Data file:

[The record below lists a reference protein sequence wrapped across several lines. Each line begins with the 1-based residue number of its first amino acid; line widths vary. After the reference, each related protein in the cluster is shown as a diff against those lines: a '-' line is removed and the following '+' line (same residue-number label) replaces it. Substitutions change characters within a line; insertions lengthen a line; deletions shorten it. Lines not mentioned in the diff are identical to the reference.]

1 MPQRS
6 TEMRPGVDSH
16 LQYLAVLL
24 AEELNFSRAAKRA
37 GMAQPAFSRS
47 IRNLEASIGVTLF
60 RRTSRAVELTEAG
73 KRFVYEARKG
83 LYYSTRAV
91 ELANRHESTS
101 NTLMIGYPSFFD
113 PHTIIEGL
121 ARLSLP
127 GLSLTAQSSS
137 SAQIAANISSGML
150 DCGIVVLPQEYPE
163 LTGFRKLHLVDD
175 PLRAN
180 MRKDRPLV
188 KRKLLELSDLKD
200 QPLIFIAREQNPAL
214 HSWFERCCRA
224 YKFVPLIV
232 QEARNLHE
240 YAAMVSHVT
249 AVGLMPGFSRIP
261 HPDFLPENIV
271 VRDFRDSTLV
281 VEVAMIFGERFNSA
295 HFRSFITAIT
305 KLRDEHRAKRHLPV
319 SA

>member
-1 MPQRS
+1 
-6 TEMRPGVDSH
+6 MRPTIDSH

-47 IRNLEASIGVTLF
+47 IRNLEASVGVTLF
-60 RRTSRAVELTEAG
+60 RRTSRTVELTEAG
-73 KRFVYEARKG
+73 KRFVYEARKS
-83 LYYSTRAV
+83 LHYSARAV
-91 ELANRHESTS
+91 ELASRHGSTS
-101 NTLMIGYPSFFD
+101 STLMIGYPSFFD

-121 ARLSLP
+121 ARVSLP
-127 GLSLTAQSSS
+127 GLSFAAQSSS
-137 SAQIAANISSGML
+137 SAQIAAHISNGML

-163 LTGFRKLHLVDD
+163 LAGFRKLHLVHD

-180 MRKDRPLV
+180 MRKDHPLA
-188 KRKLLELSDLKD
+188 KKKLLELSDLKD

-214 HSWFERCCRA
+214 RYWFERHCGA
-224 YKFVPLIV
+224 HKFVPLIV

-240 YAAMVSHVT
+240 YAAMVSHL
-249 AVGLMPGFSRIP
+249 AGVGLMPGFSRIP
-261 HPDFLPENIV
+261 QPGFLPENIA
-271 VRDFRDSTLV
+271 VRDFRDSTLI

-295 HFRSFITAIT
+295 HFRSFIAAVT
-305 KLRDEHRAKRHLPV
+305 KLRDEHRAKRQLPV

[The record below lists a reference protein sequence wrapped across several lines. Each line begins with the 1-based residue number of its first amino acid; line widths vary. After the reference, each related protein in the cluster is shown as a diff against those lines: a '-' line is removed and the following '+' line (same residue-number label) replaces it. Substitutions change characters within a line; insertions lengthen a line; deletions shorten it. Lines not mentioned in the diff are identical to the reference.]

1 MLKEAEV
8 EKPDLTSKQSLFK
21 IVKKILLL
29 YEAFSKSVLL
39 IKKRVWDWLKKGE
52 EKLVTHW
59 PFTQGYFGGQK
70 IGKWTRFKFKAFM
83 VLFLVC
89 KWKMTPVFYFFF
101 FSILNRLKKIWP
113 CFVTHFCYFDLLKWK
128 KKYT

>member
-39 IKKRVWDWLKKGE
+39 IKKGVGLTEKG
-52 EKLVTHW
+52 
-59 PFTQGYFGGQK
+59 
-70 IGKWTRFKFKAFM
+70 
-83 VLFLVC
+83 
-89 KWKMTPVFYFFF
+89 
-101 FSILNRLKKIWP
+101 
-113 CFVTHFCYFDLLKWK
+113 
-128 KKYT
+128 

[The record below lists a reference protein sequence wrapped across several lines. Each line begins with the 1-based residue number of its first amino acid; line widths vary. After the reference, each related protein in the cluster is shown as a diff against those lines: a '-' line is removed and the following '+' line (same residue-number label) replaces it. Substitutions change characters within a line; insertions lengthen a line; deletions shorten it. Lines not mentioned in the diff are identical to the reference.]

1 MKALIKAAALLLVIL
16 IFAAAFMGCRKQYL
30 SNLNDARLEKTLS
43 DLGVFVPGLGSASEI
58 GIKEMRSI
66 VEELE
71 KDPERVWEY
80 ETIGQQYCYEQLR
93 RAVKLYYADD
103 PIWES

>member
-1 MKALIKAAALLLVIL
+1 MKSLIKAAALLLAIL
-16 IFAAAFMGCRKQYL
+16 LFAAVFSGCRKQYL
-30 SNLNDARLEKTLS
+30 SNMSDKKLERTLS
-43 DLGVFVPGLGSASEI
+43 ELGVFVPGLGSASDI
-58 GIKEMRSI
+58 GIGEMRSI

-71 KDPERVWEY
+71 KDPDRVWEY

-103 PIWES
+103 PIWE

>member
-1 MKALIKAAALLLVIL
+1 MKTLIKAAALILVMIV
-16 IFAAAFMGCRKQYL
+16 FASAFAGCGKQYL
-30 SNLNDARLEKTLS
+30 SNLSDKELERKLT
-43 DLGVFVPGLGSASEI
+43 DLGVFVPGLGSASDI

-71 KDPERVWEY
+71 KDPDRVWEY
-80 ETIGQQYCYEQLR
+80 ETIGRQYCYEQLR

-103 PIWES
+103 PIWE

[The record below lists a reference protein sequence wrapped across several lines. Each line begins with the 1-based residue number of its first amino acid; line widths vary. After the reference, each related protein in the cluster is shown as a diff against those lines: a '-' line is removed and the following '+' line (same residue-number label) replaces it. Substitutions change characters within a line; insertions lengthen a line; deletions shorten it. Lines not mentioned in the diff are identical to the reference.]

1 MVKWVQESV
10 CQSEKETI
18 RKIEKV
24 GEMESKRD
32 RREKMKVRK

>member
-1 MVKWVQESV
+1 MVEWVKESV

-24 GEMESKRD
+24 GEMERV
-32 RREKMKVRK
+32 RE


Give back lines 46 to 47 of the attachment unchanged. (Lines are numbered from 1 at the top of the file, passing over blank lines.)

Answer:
+83 LHYSARAV
-91 ELANRHESTS